By 2nd year Education Fellow Rachel Blume.
It’s the height of the fall season. Football is in full swing, Barack Obama was just re-elected as President of the United States, people are starting to make preparations for Thanksgiving, and, as an ISJL Education Fellow, my schedule is filled to the max with fall community visits!
This means early morning airport trips, late night drives, and not much time spent in the comfort of my own home. As a creature of habit, the hectic travel of fall can be stressful to me. In addition to that, it’s the longest stretch of the year between visits home to my family. (Being from Tuscaloosa, Alabama, I have it easier than most of my co-fellows on this count). One of the wonderful things about this job, though, is that certain congregations provide that same sense of comfort and community that I get with friends and family, which more than compensates for the time on the road. In particular, Shreveport, Louisiana has become my home away from home.
Just a couple of weekends ago, I was packing my bags to make the short (at least by ISJL standards) 3 and ½ hour drive over to Shreveport. Even though I knew I had a full weekend of leading services and programs, each mile that I drove it felt less and less like a business trip and more like a trip to visit my “other family.” I don’t even need my GPS to find Helaine and Bill Braunig’s home because I now know it so well; sometimes I even get the chance to hang out with their adorable grandson Billy (see above). I don’t have to worry about getting a tour of anything, because I already know where everything is. When I go to Shreveport, the usual anxieties of a work trip melt away. I feel at home.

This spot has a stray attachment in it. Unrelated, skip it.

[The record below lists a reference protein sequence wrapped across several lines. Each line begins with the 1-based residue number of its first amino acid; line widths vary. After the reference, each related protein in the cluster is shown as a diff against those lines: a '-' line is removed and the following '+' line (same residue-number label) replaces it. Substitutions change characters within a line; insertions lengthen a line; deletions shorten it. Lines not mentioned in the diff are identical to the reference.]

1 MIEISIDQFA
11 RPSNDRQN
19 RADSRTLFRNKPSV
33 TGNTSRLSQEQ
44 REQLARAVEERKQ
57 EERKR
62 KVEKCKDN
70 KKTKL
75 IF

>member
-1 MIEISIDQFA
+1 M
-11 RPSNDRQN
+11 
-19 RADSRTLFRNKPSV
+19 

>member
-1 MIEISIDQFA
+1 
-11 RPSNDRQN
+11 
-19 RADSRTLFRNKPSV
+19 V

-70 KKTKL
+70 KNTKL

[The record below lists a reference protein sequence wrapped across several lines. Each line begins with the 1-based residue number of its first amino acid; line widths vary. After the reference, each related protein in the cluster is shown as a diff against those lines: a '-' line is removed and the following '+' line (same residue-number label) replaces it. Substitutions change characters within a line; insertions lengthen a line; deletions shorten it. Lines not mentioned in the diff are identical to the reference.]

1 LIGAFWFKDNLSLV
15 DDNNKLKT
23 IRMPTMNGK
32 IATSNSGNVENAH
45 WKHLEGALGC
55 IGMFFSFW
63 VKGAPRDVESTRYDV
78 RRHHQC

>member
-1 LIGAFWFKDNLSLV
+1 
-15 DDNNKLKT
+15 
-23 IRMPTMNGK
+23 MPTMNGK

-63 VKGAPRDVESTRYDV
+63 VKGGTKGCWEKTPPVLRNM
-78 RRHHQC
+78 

I am a music snob. People know this about me, and I deserve the title. I have said hurtful things in the past, and if you were on the receiving end of any of my snobbery, I apologize (unless I was right).
My snobbery extends to Jewish music, as well. My master’s thesis, after all, is entirely about the history and meanings of contemporary klezmer, a musical genre descended from the instrumental music of Eastern European Jews.
So, in preparation for my wedding last weekend, one question loomed larger than any other: what to do about “Hava Nagila?”
I won’t recap the entirety of the song’s history, ubiquity and supposed fall from favor, but it is fair to say that I fall into the camp of concerned listeners who hear it as a schlocky piece of music that has come to stand in for a much richer repertoire of celebratory Jewish tunes. But people expect it. After a few fraught exchanges with our wedding DJ and extended consultation with fellow music snobs, I came to the following conclusion: the DJ could begin with the version of “Hava Nagila” he’d originally proposed—the beginning of a pretty canned medley of Hebrew songs—so long as he faded into my preferred tracks. The opening “Hava Nagila” got people dancing in a circle and cued our friends to lift me and my bride up in our chairs, but by the time I was safe on the ground again, I was able to dance to Jewish music I actually enjoy.
So here are the tunes I picked:
This is a live video of Maxwell Street Klezmer Band> performing “Chusn Kalleh Mazl Tov.” I picked a studio recording of the track from their 2002 album Old Roots New World.